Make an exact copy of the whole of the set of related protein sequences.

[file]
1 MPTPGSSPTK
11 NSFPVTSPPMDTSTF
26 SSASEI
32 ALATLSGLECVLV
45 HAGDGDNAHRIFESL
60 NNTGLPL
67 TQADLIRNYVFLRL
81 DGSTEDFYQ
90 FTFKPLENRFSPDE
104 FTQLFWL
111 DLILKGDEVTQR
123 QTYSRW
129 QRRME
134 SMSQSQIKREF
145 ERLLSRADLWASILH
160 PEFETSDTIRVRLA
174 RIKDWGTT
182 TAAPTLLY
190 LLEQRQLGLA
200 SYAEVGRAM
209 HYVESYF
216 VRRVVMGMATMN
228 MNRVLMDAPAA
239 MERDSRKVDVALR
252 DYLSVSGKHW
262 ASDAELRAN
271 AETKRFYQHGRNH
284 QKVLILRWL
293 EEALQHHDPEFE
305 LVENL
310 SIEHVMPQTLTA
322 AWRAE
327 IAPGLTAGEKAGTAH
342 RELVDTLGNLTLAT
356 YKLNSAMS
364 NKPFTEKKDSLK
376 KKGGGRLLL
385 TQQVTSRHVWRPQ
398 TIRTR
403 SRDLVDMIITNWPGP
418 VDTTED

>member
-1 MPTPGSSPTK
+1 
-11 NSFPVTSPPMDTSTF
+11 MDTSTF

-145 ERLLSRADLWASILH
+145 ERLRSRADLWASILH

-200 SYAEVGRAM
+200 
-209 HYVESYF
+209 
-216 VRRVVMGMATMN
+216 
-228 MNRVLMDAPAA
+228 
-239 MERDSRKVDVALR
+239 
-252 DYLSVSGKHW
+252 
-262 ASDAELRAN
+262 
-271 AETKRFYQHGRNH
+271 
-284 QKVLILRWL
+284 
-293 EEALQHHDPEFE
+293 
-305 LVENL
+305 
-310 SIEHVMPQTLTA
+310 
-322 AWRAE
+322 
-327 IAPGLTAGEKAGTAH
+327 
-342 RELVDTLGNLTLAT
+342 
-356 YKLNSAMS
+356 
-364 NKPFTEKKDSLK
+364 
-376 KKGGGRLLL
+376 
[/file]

1 MPTPGSSPTK
11 NSFPVTSPPMDTSTF
26 SSASEI
32 ALATLSGLECVLV
45 HAGDGDNAHRIFESL
60 NNTGLPL
67 TQADLIRNYVFLRL
81 DGSTEDFYQ
90 FTFKPLENRFSPDE
104 FTQLFWL
111 DLILKGDEVTQR
123 QTYSRW
129 QRRME
134 SMSQSQIKREF
145 ERLLSRADLWASILH
160 PEFETSDTIRVRLA
174 RIKDWGTT
182 TAAPTLLY
190 LLEQRQLGLA
200 SYAEVGRAM
209 HYVESYF
216 VRRVVMGMATMN
228 MNRVLMDAPAA
239 MERDSRKVDVALR
252 DYLSVSGKHW
262 ASDAELRAN
271 AETKRFYQHGRNH
284 QKVLILRWL
293 EEALQHHDPEFE
305 LVENL
310 SIEHVMPQTLTA
322 AWRAE
327 IAPGLTAGEKAGTAH
342 RELVDTLGNLTLAT
356 YKLNSAMS
364 NKPFTEKKDSLK
376 KKGGGRLLL
385 TQQVTSRHVWRPQ
398 TIRTR
403 SRDLVDMIITNWPGP
418 VDTTED

>member
-1 MPTPGSSPTK
+1 
-11 NSFPVTSPPMDTSTF
+11 MDTSTF

-145 ERLLSRADLWASILH
+145 ERLRSRADLWASILH

-200 SYAEVGRAM
+200 
-209 HYVESYF
+209 
-216 VRRVVMGMATMN
+216 
-228 MNRVLMDAPAA
+228 
-239 MERDSRKVDVALR
+239 
-252 DYLSVSGKHW
+252 
-262 ASDAELRAN
+262 
-271 AETKRFYQHGRNH
+271 
-284 QKVLILRWL
+284 
-293 EEALQHHDPEFE
+293 
-305 LVENL
+305 
-310 SIEHVMPQTLTA
+310 
-322 AWRAE
+322 
-327 IAPGLTAGEKAGTAH
+327 
-342 RELVDTLGNLTLAT
+342 
-356 YKLNSAMS
+356 
-364 NKPFTEKKDSLK
+364 
-376 KKGGGRLLL
+376 